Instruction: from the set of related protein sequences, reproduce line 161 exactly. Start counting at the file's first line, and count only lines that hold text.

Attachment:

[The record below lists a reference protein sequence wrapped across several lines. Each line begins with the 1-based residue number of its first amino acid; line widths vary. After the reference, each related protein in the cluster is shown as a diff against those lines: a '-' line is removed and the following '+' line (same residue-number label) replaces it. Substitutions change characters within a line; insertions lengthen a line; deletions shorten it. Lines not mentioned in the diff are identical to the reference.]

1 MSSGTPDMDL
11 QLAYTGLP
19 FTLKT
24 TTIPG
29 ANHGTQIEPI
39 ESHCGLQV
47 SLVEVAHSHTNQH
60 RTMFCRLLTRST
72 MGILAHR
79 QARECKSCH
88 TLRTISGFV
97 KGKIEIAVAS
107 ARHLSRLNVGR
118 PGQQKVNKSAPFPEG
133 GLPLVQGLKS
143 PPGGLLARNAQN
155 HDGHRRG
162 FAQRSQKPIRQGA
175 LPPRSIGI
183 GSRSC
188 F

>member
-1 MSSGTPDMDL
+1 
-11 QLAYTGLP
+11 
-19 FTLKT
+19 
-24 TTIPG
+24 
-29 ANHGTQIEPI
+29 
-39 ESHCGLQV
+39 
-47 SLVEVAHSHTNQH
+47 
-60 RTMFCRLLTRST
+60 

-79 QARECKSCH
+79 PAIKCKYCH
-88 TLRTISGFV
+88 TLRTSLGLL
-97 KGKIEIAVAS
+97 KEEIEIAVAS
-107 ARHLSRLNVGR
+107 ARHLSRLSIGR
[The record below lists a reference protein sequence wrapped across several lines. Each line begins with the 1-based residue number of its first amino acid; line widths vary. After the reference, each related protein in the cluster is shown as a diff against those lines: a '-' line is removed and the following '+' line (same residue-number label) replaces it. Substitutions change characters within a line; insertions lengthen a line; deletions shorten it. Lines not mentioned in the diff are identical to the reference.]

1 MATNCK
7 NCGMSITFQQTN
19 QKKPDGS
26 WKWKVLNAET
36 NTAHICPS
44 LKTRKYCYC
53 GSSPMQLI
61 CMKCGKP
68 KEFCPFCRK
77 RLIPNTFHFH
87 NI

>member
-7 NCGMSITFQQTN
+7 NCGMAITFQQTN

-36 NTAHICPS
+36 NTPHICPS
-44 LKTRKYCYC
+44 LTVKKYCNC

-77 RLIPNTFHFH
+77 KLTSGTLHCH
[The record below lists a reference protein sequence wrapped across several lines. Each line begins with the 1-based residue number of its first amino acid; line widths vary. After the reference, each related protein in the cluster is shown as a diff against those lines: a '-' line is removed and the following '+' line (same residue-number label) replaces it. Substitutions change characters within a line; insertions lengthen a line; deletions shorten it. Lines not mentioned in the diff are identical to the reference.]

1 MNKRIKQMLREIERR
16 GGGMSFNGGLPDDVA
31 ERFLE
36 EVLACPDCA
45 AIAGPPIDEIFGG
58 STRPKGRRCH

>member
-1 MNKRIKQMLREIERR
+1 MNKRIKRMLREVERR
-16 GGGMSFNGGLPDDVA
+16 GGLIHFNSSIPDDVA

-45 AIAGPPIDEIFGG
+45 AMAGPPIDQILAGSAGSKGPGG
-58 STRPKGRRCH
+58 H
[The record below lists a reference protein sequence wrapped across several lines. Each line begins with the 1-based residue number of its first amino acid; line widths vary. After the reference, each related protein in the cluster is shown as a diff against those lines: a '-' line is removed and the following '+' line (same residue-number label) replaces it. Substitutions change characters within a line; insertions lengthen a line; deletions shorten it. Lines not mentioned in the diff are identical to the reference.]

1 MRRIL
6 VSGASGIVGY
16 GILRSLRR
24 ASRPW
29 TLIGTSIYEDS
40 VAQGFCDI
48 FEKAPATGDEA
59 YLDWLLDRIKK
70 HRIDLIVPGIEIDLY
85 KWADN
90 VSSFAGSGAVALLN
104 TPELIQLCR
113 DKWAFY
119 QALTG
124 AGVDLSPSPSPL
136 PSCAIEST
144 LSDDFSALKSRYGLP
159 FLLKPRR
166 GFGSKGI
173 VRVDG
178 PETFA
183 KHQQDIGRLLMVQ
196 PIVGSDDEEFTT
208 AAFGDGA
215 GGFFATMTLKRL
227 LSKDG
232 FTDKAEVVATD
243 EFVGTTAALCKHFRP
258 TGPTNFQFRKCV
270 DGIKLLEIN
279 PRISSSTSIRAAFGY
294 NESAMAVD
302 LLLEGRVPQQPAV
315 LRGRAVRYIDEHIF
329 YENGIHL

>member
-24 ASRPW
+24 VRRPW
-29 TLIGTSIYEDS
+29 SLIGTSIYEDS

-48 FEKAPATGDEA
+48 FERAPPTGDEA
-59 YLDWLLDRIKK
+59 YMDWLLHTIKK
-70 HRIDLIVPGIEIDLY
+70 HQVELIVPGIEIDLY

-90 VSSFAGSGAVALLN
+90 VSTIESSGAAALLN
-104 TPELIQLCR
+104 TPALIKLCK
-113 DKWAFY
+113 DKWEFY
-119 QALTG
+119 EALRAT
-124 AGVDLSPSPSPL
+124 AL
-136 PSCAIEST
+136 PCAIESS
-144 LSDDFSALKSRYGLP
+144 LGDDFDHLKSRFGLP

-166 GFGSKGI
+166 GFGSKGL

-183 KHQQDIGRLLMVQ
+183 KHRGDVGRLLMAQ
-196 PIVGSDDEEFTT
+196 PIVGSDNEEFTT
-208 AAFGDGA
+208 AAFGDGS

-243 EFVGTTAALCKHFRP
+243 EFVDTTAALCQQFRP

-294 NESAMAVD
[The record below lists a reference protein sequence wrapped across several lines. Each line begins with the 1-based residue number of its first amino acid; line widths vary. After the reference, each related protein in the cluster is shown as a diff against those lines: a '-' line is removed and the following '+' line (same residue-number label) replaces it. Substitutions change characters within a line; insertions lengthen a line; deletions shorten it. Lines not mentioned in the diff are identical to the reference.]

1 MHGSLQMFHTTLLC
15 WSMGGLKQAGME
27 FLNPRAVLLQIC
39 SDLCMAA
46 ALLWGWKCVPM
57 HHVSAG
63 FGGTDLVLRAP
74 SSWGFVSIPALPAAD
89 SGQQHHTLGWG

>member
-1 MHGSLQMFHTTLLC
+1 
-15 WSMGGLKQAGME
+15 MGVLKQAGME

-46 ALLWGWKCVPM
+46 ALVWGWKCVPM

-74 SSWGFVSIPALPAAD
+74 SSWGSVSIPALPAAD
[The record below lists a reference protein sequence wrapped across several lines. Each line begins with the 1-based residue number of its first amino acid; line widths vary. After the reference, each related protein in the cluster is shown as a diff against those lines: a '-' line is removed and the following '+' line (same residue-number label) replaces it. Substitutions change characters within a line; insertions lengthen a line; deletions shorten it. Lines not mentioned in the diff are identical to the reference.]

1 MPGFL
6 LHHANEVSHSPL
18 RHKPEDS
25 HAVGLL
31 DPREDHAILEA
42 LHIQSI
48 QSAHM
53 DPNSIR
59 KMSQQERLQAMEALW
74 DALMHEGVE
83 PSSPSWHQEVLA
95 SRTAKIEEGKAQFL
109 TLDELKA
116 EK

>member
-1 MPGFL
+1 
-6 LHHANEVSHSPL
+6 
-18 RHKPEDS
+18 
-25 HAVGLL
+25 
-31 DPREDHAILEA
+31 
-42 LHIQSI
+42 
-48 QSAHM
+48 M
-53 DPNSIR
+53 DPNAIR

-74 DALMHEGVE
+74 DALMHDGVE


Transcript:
39 SDLCMAA